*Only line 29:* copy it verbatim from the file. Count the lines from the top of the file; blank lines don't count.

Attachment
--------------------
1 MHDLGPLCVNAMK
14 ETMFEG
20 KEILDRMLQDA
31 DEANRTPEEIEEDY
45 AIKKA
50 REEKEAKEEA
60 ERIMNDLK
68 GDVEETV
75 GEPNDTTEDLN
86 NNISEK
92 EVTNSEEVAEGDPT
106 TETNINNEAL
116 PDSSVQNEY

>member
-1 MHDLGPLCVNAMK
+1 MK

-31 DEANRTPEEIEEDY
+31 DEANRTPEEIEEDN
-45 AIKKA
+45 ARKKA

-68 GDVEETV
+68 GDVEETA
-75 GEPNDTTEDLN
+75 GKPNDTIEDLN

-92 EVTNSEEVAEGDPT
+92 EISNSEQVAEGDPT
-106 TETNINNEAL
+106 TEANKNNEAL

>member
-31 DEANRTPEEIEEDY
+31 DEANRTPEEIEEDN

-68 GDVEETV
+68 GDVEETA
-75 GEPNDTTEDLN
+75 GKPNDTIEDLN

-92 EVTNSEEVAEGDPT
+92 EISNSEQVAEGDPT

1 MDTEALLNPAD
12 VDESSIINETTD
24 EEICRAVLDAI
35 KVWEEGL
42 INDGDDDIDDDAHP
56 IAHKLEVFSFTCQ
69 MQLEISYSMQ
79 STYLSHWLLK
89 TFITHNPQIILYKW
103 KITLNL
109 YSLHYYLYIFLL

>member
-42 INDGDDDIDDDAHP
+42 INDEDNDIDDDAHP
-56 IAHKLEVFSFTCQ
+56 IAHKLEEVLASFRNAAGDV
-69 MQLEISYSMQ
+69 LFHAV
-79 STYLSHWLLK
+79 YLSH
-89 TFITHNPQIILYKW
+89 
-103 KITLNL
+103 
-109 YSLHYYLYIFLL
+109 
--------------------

>member